I’m not really trying to pit one against the other here. They’re both good games, each with their own merits, of which I think one has more. I think Star Realms is fine, but I hate seeing Valley of the Kings getting completely ignored when I think it’s doing the better job of the two. It deserves more attention. It deserves your attention. Go check it out.

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Ten Years Ago We Had Bob Drugs, Johnny Cash, and Steve Guns. And Now…

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I Had That! #31: Matchbox and Hot Wheels Cars

Does it count as memories if I had to be reminded of it? The other day I was scrolling through Tumblr when a post featuring a bunch of old Hot Wheels cars when by, and that car up there, the Spoiler Sport, jumped out at me. Yes, I had that car. I loved that car. And this made me realize I had to talk about toy cars.

Before action figures, toy cars of the Matchbox and Hot Wheels varieties were right up there with plastic dinosaurs and army men as essential boy toys. Every kid had tons of these, usually from (as with Tonka trucks collections of other kids who had outgrown them. I’m sure some of these were bought off the rack, but I mostly remember just sort of having them.

I can’t really remember how we played with them, but I know we did. They had adventures, I guess? Memories are faint of all but the cars themselves. Going through wikis of both Hot Wheels and Matchbox cars, although “Spoiler Sport” (first produced in 1977) above is Hot Wheels, the rest of the ones I remember were Matchbox. Here are some of my favorites:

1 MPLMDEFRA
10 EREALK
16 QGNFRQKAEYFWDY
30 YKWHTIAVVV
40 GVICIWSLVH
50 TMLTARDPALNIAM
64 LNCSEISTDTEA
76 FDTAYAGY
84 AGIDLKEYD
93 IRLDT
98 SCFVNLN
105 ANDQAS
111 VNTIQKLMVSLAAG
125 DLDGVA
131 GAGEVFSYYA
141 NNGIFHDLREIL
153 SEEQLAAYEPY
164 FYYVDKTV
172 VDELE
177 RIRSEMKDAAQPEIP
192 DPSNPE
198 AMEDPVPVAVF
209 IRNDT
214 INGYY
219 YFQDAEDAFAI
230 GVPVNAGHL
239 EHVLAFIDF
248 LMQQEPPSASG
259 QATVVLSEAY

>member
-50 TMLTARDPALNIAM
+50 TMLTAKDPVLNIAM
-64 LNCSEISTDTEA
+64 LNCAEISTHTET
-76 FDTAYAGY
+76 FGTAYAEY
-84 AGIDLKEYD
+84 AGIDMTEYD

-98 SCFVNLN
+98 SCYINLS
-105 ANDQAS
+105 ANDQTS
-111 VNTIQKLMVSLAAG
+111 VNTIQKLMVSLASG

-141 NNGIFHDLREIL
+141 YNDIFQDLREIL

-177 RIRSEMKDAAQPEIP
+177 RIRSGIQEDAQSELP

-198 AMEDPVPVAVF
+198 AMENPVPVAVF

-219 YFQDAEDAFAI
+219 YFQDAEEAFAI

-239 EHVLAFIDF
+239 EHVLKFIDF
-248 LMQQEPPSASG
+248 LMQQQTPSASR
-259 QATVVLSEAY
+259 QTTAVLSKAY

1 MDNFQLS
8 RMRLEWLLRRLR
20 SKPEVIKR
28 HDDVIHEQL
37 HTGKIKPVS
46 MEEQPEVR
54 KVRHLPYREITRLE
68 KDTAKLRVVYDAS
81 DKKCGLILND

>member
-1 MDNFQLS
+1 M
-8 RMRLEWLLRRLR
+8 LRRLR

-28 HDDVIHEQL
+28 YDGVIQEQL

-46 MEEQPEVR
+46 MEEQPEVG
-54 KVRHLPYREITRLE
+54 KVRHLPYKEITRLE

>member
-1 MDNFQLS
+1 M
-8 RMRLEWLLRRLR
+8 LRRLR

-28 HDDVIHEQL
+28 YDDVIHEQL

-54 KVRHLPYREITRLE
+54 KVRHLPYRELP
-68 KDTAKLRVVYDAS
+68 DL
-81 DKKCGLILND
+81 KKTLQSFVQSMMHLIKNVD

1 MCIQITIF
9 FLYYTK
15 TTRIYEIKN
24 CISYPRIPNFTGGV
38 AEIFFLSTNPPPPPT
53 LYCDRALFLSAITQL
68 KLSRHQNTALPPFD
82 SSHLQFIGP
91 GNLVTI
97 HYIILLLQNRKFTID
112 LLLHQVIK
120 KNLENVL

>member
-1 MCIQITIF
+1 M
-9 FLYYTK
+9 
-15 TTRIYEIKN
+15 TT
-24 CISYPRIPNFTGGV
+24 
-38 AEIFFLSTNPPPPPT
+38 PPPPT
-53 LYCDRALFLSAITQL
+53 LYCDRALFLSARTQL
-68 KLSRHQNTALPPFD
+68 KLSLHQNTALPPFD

Planet Scout (1975)


Blaze Buster (1975)


Cosmobile (1975)


Stretcha Fetcha (1972)

What do those all have in common? They’re all science fictiony. Even the fire truck looks like a spaceship, and in fact I know at the time when I drew spaceships they had that angled nose like the Spoiler Sport. The exception that proves the rule was this one:


Piston Popper (1973)

Which is a “normal” car, but when it rolled the pistons moved up and down and that was pretty cool.

I never, even in my teens, got into cars. Back then, when friends of mine could point out a Dodge or a Ford or whatever, I had no idea how they knew the difference. They all looked alike to me. To this day I realize that if I ever witnessed some kind of getaway I’d be useless to the cops. “What kind of car was it?” “Uhh, a sort of gray one?” Even in the case of distinctive models, such as the Corvette/Trans Am rivalry back then, I had no idea how to choose a side and couldn’t be roused to care. Cars as cars held no interest to me. Thus, while my friends might have grabbed some kind of classic model off the Matchbox shelf, I generally went for whatever had the coolest, most futuristic shape.

When did I get it? 1975-1976 seems to be the right time, but the Spoiler Sport coming out in ’77 messes that up. I imagine we played with them until Star Wars figures arrived on the scene in early ’78.

Do I still have it? No, none of them. No idea what ended up happening to them.